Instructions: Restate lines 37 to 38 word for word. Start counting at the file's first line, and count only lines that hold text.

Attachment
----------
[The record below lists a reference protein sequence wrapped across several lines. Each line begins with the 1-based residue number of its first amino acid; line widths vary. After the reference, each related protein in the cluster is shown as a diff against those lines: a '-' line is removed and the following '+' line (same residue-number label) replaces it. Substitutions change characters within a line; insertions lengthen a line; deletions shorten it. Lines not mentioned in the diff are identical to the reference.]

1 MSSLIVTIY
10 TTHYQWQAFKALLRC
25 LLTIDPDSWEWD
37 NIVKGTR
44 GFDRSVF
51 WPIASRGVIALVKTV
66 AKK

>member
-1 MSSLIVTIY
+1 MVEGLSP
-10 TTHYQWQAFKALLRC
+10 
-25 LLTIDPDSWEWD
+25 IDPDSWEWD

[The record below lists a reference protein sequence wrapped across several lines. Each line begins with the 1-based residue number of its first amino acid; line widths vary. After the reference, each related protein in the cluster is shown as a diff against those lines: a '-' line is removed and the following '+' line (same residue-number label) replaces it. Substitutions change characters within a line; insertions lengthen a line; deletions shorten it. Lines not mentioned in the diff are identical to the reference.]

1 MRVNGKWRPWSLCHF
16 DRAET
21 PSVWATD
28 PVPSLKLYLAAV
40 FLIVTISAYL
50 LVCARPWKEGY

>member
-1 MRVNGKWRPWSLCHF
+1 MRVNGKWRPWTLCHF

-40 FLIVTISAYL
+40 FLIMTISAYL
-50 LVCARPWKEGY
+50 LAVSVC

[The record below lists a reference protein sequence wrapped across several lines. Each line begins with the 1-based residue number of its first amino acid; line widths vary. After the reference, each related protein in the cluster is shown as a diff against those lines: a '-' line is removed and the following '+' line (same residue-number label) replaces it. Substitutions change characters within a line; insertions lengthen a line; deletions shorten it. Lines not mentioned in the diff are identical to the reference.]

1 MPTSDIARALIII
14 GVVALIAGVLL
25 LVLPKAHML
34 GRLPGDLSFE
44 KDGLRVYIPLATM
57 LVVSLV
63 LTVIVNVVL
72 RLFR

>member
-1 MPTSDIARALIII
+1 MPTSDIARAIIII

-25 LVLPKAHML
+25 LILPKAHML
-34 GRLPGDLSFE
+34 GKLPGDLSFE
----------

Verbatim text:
63 LTVIVNVVL
72 RLFR